Scrubbing Data with Hyperdeck

Data scrubbing is, as they say, an open problem. I’ve seen tons of frameworks and tools touted in various places over the years, but as far as I know, none of them have ever broken out to capture the market. Arguably this is because data scrubbing is a problem so broad that it requires a solution equally broad – in my view, the solution is programming itself. The philosophy behind Hyperdeck is that the web platform – javascript, HTML, all the capabilities of the browser taken as whole – constitutes a tool. The web platform is a tool flexible enough to attack the slippery problem of data scrubbing. It only needs a little assist in being more usable, which is what Hyperdeck tries to provide.

I used Hyperdeck to help scrub data collected for a chart of all historical state governors:

My raw data sources were the Wikipedia pages that listed past governors of each state, e.g. Wikipedia displays this data in a table, and as far as I know, the raw data is not available in Wikidata. The table unfortunately is configured for visual consumption, not for machine reading. Merged rows and columns, multiple data fields within a single table cell, exceptions and anomalies of all sorts. It is very difficult to write a javascript function that parses a single wikitable, let alone a function that correctly parses all 50 wikitables in our dataset. And before we even get to parsing a wikitable, we have to find the correct wikitable to parse, as pages frequently have more than one. Sometimes the list of governors is all in one table, sometimes it’s split into two or more, with different tables for governors under different state constitutions.

What all of this mess means is that fully-automated scraping and scrubbing is a fantasy. Scrubbing will have to be done with a human in the loop, spotting anomalies and making judgement calls. Fortunately, Hyperdeck is designed to keep a human in the loop.

We start by downloading the Wikipedia HTML files, using whatever tool you can. Then we take an HTML file and upload it to the first text component in the workbook, named “rawHTML”. For this tutorial, the raw data is already in place, but you would do this by clicking the Upload button on the component controls and selecting your file.


The first processing step is to strip scripts, links, and image sources, so that no external assets get loaded when we add the HTML to our page. This isn’t strictly necessary, but scripts can do all sorts of weird things and it just takes time to load everything. To do this, we click the Run button on the “preprocessHTML” js component, which grabs the text from “rawHTML”, runs some regexes, and stores the output in the “preprocessedHTML” txt component.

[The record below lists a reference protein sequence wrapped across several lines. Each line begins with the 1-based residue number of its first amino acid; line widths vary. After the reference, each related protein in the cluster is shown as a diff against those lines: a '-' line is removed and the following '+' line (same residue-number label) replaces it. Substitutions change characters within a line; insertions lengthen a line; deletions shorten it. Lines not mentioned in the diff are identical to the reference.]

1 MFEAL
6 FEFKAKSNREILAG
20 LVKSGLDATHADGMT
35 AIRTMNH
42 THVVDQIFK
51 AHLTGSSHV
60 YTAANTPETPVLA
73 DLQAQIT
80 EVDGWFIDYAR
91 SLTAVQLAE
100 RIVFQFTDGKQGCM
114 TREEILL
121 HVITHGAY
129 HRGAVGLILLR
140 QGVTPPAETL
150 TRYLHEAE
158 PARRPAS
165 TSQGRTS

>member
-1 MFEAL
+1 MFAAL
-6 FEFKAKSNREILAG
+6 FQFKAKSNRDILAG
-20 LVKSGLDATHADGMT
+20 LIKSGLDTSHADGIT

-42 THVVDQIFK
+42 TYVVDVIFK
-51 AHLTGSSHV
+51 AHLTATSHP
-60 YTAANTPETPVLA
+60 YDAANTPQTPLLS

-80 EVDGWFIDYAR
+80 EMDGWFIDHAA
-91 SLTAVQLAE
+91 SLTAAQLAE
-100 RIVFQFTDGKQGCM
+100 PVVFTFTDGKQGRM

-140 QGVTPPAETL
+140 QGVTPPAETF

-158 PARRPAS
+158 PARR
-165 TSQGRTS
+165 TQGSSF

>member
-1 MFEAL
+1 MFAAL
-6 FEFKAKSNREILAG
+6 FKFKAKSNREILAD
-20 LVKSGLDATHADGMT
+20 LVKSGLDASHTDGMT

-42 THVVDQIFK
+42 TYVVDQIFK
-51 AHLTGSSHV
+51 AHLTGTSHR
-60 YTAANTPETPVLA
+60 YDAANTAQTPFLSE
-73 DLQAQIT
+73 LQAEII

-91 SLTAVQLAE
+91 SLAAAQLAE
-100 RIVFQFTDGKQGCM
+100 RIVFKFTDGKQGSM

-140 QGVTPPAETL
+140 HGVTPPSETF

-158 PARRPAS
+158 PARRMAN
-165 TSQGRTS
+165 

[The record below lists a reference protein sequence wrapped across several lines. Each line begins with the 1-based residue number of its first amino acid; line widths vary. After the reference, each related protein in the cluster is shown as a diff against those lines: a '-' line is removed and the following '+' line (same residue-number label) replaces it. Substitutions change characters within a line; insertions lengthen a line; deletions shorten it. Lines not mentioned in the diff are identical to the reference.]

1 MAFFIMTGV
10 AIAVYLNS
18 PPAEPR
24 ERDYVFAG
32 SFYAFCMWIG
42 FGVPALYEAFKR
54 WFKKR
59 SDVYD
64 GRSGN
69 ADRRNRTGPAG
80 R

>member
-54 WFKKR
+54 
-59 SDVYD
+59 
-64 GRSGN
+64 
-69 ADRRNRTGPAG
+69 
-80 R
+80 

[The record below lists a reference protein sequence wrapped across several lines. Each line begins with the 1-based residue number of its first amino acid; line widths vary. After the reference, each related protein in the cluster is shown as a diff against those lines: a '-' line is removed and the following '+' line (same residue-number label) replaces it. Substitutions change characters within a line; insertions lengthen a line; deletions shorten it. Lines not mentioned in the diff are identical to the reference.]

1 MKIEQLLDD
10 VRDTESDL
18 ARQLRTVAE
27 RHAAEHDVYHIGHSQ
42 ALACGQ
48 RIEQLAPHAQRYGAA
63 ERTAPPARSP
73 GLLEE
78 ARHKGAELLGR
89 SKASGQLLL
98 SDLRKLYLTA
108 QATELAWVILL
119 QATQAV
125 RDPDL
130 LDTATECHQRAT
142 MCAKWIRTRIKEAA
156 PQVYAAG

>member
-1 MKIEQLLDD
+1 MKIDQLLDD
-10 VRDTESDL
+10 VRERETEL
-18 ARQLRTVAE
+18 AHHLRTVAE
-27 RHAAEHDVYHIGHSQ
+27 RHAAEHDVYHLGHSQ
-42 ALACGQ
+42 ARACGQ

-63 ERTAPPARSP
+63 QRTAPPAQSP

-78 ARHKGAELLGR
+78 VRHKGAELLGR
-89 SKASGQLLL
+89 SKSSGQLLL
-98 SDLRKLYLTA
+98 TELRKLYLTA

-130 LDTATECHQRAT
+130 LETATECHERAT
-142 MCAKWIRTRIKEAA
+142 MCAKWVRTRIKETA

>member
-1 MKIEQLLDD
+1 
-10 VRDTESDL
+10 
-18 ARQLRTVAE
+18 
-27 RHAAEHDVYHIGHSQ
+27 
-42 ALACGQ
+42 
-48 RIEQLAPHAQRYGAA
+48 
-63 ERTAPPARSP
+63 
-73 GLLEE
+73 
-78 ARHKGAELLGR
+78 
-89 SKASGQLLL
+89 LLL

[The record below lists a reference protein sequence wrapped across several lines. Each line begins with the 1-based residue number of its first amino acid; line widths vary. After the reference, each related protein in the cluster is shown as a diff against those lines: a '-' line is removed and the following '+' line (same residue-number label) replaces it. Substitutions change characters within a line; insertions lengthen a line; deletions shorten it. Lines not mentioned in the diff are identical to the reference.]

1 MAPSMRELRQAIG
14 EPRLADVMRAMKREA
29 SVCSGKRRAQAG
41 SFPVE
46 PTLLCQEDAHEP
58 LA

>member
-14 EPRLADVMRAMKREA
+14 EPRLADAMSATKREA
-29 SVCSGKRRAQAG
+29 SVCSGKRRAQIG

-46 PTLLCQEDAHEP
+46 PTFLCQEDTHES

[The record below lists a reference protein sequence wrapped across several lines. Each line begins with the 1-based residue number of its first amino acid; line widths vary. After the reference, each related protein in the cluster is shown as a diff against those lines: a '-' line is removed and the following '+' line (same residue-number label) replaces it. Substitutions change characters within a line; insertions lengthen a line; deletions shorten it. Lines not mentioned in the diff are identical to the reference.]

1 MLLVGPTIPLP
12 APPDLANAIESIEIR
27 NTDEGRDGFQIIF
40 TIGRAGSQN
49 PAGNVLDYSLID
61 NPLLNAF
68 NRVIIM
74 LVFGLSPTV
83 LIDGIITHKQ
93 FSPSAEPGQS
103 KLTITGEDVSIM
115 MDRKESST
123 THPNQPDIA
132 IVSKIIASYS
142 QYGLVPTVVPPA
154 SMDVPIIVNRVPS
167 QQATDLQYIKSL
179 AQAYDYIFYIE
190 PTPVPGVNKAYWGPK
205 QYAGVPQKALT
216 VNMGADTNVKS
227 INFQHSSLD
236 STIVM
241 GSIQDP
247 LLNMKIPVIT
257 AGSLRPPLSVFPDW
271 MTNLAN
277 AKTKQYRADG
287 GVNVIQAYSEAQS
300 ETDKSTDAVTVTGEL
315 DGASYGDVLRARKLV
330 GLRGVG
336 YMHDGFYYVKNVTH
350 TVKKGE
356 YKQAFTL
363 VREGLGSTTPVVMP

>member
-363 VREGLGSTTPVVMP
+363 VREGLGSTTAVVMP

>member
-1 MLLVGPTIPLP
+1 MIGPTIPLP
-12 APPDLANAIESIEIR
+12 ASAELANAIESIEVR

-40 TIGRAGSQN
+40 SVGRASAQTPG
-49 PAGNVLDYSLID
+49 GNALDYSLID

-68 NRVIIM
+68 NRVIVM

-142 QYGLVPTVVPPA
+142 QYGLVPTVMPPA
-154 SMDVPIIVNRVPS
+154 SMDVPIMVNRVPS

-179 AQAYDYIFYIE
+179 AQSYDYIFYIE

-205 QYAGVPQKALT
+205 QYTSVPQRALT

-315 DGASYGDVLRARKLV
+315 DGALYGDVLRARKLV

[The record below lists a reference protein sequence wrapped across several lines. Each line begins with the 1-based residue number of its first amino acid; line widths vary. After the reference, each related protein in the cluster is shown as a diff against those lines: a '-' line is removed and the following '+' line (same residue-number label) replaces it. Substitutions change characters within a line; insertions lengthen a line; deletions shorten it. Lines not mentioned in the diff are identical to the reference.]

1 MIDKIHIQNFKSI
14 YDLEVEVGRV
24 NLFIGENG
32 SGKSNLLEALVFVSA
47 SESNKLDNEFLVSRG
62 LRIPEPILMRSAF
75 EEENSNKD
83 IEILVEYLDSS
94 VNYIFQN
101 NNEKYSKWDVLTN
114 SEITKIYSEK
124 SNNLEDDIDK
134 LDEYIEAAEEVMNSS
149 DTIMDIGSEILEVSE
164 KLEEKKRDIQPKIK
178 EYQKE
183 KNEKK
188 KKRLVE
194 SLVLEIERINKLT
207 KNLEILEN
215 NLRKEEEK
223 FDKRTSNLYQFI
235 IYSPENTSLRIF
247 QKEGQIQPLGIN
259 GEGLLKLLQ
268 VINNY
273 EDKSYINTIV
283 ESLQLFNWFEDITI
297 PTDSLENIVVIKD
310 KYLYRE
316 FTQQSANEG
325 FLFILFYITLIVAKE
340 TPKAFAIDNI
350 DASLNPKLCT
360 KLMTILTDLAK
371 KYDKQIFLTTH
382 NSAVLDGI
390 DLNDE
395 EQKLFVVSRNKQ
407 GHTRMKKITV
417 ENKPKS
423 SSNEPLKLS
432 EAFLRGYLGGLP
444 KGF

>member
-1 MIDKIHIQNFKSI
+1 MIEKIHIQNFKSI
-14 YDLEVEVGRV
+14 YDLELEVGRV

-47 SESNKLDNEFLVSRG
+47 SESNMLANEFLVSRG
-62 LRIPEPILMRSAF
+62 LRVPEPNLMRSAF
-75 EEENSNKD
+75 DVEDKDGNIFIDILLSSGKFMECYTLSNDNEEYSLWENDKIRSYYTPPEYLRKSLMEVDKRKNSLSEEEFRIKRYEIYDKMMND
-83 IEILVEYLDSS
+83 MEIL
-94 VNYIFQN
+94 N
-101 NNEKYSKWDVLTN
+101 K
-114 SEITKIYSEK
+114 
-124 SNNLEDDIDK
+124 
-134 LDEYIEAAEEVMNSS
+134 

Now we come to the meat of the scrubbing. Hyperdeck provides a snips component that stores single-line snippets of javascript code that can be executed individually. I’ve set up these snippet commands so that if you run each one in order from top to bottom, you strip down the table to a simple form, step by step.


If you’re familiar with jQuery, most of these snippets are pretty straightforward. Most of them simply select elements and remove them. But a few notes: the first snippet selects #output (the hardcoded div where Hyperdeck puts workbook output) and names it x for brevity. The second snippet dumps the preprocessed HTML to #output, and the third reduces it to the first table. After that we remove rowspans and colspans, because these are visual elements that screw up the table structure from a scrubbing standpoint. We get rid of styles and simplify borders so that we can clearly see how many cells are in each row. And then we progressively remove unneeded elements until we’re left with a bare-bones table containing only the data we’re interested in.


In this case, we were able to scrub the full table using judiciously chosen snippets, but often you will need to select elements manually. We can do this by using the :hover CSS pseudo-class. Click in the input box containing “x.find(‘td:hover’).remove()” and then hit tab to move the focus to the Run button. Then you can mouse over individual td’s so that the :hover pseudoclass applies, and hit Enter to run the snippet and delete them.


Hyperdeck also provides a repl component so that you can run one-off commands right in the workbook, without having to open a separate console.


The scrubbed table is pretty clear and we could just manually copy it out to apply finishing touches in a text editor, but for the sake of completeness, I wrote a little code to transform the table into our desired final form. This function trims the text, splits the dates by that m-dash, creates objects with the desired field names, and stores the objects in a data component.


The data component is currently displayed as comma-separated values (csv), but by changing the “display” selectbox in the controls, you can see the data in tsv, json, or yaml as well.


One table down! Forty-nine to go :-/. Scrubbing is tedious work, and there’s no getting around that. But we’ve created a pipeline that hopefully needs minimal tweaks to get it to work on subsequent raw input. The jQuery might need to be executed in slightly different orders (this is why we have a Snippets component rather than just dumping all the commands into a single function). You might need to manually select some components to delete. The final processing may need some adjustment. And sometimes you might screw up and need to start over from the first snippet. What this Hyperdeck workbook tries to do is provide a flexible scaffolding that can be built on or tuned as needed.